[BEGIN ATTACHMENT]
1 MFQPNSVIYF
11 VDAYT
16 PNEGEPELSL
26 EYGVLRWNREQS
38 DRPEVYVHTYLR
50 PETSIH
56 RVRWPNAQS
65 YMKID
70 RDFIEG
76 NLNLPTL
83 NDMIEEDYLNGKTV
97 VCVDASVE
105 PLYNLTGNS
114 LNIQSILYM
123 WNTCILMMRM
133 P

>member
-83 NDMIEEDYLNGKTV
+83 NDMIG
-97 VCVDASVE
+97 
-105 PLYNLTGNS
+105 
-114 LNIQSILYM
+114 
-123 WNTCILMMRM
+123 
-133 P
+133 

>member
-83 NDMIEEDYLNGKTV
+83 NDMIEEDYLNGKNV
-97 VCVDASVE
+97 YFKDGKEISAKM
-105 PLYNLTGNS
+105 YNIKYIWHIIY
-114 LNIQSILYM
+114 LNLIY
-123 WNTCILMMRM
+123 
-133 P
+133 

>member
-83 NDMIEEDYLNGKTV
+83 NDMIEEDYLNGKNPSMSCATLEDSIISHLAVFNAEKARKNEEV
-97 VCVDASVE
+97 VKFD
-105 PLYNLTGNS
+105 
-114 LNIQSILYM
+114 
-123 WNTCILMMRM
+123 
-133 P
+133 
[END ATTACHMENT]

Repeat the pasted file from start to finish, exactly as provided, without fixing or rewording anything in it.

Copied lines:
1 MFQPNSVIYF
11 VDAYT
16 PNEGEPELSL
26 EYGVLRWNREQS
38 DRPEVYVHTYLR
50 PETSIH
56 RVRWPNAQS
65 YMKID
70 RDFIEG
76 NLNLPTL
83 NDMIEEDYLNGKTV
97 VCVDASVE
105 PLYNLTGNS
114 LNIQSILYM
123 WNTCILMMRM
133 P

>member
-83 NDMIEEDYLNGKTV
+83 NDMIG
-97 VCVDASVE
+97 
-105 PLYNLTGNS
+105 
-114 LNIQSILYM
+114 
-123 WNTCILMMRM
+123 
-133 P
+133 

>member
-83 NDMIEEDYLNGKTV
+83 NDMIEEDYLNGKNV
-97 VCVDASVE
+97 YFKDGKEISAKM
-105 PLYNLTGNS
+105 YNIKYIWHIIY
-114 LNIQSILYM
+114 LNLIY
-123 WNTCILMMRM
+123 
-133 P
+133 

>member
-83 NDMIEEDYLNGKTV
+83 NDMIEEDYLNGKNPSMSCATLEDSIISHLAVFNAEKARKNEEV
-97 VCVDASVE
+97 VKFD
-105 PLYNLTGNS
+105 
-114 LNIQSILYM
+114 
-123 WNTCILMMRM
+123 
-133 P
+133 